Open main menu

Douglas James Roche, OC, KCSG (born June 14, 1929) is a Canadian author, parliamentarian, diplomat and peace activist. Roche served as Progressive Conservative Member of Parliament (MP) for Edmonton—Strathcona from 1972 to 1979 and for Edmonton South 1979-1984.[1] In 1984, he was appointed Canada's Ambassador for Disarmament, a position he held until 1989. He was appointed to the Senate of Canada on September 17, 1998, where he served until June 13, 2004. Currently he resides in Edmonton, Alberta.

Douglas Roche
Born (1929-06-14) June 14, 1929 (age 90)
ResidenceEdmonton, Alberta, Canada
Occupationauthor,parliamentarian,diplomat,peace activist


Born in Montreal, Quebec, Douglas Roche has long been concerned with the issue of nuclear disarmament. He was elected Chairman of the United Nations Disarmament Committee, the main United Nations body dealing with political and security issues, at the 43rd General Assembly in 1988. He is also the author of twenty books, and has contributed chapters to thirteen more, including Creative Dissent: A Politician's Struggle for Peace (Novalis, 2008). From 1989 to 2001, he was appointed Visiting Professor at the University of Alberta, where he taught "War or Peace in the 21st Century?" In 1997, he was chosen by the Students' Union to receive a SALUTE Award for "outstanding contributions to students".[2]

He is an Officer of the Order of Canada, and a leading organizer of the project in which more than 500 members of the Order of Canada have endorsed a call for Canada to commit to working with other countries to achieve a Nuclear Weapons Convention, which would be a global ban on nuclear weapons.[2]

He is the founding Chairman of the Middle Powers Initiative,[3] co-sponsored by eight international non-governmental organizations specializing in nuclear disarmament; he now serves as Senior Advisor to the current Chairman, Ambassador Henrik Salander of Sweden.

In 1995, Pope John Paul II presented him with the Papal Medal for his service as Special Adviser on disarmament and security matters. In 1998, the Holy See named him a Knight Commander of the Order of St. Gregory the Great.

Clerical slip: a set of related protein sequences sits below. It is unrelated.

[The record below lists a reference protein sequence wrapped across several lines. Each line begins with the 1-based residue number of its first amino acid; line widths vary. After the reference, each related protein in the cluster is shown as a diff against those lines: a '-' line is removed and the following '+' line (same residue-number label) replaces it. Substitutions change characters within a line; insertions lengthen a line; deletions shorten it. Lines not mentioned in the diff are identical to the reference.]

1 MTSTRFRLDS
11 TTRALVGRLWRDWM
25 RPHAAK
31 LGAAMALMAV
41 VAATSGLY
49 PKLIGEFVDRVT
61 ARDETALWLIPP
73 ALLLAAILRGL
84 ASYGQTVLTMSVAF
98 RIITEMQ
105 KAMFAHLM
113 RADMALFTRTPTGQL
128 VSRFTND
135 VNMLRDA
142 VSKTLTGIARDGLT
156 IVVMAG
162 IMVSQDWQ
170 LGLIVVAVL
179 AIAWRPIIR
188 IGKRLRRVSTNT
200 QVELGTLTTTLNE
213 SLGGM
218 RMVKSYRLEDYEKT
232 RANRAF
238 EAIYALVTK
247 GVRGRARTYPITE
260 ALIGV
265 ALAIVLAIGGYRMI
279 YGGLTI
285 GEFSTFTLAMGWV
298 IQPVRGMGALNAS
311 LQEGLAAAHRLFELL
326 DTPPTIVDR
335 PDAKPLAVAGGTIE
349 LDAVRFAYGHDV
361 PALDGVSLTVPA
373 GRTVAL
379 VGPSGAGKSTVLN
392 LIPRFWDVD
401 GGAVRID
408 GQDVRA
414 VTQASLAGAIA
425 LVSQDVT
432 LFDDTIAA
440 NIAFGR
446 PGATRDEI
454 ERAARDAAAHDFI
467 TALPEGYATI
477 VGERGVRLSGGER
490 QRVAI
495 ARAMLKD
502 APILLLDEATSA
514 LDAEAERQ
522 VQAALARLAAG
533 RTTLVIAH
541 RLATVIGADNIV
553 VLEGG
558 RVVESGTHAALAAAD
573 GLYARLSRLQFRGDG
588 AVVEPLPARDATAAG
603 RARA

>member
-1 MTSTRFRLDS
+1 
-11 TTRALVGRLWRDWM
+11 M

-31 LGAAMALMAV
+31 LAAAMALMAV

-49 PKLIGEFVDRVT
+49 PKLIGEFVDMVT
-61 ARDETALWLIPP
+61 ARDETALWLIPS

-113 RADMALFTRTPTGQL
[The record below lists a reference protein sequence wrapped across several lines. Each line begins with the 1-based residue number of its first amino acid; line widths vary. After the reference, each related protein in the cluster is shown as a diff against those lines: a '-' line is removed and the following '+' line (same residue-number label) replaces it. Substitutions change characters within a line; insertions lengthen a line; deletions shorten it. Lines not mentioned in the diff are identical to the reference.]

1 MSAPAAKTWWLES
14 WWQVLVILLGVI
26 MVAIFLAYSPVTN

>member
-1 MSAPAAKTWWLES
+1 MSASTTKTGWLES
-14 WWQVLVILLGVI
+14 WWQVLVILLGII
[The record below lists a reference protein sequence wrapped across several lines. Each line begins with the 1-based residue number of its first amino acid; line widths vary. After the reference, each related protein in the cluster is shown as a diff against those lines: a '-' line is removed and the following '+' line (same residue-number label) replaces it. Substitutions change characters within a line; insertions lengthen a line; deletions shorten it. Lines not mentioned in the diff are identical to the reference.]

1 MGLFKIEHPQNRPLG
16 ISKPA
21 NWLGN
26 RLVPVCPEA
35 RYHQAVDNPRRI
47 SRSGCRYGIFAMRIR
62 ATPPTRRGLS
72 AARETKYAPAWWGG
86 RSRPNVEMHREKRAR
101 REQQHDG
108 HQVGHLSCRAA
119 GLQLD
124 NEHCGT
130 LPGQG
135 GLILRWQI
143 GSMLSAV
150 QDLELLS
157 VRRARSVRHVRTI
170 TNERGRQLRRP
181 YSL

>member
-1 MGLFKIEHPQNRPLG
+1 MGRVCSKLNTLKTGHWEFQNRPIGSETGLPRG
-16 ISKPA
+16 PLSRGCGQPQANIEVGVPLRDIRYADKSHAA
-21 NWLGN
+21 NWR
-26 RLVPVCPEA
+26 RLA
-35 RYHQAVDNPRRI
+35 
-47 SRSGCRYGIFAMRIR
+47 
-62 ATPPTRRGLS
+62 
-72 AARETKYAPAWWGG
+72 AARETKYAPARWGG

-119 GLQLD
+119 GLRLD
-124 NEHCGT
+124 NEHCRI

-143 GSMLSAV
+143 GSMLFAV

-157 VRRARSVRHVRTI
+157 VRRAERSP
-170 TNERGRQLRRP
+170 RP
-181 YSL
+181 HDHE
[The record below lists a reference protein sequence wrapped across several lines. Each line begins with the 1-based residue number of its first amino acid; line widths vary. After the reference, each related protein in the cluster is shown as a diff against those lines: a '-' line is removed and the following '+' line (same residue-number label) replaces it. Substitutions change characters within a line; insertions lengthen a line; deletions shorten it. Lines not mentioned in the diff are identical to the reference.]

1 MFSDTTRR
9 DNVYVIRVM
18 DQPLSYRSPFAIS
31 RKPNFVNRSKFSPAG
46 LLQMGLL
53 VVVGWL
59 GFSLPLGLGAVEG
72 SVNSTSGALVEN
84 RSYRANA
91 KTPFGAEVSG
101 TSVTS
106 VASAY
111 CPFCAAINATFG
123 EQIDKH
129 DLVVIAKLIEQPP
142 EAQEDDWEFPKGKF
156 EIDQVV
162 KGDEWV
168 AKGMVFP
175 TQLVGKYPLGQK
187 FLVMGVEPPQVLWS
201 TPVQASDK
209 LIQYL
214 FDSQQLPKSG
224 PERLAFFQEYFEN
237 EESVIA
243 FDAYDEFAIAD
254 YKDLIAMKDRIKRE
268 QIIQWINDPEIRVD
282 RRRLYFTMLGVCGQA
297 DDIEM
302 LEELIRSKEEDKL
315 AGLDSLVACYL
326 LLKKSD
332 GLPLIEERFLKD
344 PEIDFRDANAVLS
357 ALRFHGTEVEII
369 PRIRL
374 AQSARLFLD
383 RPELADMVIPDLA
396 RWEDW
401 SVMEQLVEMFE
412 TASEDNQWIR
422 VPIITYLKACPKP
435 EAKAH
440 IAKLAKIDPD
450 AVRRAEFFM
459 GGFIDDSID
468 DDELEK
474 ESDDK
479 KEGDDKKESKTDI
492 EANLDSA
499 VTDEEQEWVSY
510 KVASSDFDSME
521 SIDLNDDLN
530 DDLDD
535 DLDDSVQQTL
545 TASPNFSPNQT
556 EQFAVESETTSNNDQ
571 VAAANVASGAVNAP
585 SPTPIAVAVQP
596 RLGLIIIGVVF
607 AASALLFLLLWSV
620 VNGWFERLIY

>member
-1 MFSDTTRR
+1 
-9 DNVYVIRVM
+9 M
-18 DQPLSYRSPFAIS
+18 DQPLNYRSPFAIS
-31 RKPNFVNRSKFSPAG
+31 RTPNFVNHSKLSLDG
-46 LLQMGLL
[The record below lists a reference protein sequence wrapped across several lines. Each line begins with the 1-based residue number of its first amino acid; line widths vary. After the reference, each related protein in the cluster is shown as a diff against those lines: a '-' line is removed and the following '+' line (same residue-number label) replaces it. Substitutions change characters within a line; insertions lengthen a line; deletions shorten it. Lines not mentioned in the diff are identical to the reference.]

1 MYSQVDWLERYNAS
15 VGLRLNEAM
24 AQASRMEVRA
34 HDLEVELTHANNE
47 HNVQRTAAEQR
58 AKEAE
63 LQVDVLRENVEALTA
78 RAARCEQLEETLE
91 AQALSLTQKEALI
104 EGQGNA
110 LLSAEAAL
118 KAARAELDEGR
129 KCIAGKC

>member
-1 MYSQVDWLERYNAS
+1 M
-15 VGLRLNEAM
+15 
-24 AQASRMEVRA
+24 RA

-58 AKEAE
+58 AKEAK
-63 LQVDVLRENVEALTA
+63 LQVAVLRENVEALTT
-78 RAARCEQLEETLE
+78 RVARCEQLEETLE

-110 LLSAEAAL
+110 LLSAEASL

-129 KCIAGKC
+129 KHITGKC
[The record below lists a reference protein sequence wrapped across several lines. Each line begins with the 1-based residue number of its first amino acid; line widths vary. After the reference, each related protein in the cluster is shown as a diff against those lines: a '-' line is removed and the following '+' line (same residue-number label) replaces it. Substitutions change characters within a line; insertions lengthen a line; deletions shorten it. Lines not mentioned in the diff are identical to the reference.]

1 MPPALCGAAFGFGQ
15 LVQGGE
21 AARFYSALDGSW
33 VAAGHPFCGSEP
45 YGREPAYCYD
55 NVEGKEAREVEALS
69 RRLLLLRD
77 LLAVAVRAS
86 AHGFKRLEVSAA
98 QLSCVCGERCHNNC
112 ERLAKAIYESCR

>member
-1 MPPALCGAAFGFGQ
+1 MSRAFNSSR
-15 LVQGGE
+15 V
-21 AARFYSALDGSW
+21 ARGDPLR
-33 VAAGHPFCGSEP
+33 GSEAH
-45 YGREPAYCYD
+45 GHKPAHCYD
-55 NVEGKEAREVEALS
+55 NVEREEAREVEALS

Roche has served as President of the United Nations Association in Canada and was elected in 1985 as Honorary President of the World Federation of United Nations Associations. He was the founding President of Parliamentarians for Global Action, an international network of 1,300 parliamentarians in 99 countries, and wrote The Case for a United Nations Parliamentary Assembly in 2002.[4] He was also founding editor of the Western Catholic Reporter (1965–72); and International Chairman (1990–96) of Global Education Associates.

In 2009, Roche was the recipient of the Distinguished Service Award of the Canadian Association of Former Parliamentarians,[5] "presented annually to a former parliamentarian who has made an outstanding contribution to the country and its democratic institutions."[6] Roche was cited in particular "for his years of Parliamentary service, for his contribution to and respect for the institution of Parliament and for his continued interest and activity in the promotion of human welfare, human rights and parliamentary democracy in Canada and abroad."[7]


  1. ^ "ROCHE, Douglas James, O.C., K.C.S.G., LL.D." Parliament of Canada. Retrieved 2 August 2010.
  2. ^ a b Sheila Pratt (February 4, 2011). "Canada's most distinguished peacemaker". Vancouver Sun.
  3. ^ "History & Achievements". Middle Powers Initiative. 16 April 2017. Retrieved 1 April 2019.
  4. ^ "The Case for a United Nations Parliamentary Assembly" (PDF). Archived from the original (PDF) on 14 February 2006.
  5. ^ Distinguished Service Award Archived 2011-07-06 at the Wayback Machine, Canadian Association of Former Parliamentarians. Retrieved 2011-01-16.
  6. ^ Activities of The Association Archived 2011-07-06 at the Wayback Machine, Canadian Association of Former Parliamentarians. Retrieved 2011-01-16.
  7. ^ Canadian Association of Former Parliamentarians, Distinguished Service Award 2009 Archived July 21, 2011, at the Wayback Machine. Retrieved 2011-04-01.

External linksEdit